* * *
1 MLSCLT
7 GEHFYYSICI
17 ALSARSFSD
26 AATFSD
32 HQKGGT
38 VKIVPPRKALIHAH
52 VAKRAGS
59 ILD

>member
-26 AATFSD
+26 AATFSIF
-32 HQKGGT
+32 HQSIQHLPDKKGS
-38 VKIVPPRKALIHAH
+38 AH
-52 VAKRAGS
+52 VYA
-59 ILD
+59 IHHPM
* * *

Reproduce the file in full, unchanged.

1 MLSCLT
7 GEHFYYSICI
17 ALSARSFSD
26 AATFSD
32 HQKGGT
38 VKIVPPRKALIHAH
52 VAKRAGS
59 ILD

>member
-26 AATFSD
+26 AATFSIF
-32 HQKGGT
+32 HQSIQHLPDKKGS
-38 VKIVPPRKALIHAH
+38 AH
-52 VAKRAGS
+52 VYA
-59 ILD
+59 IHHPM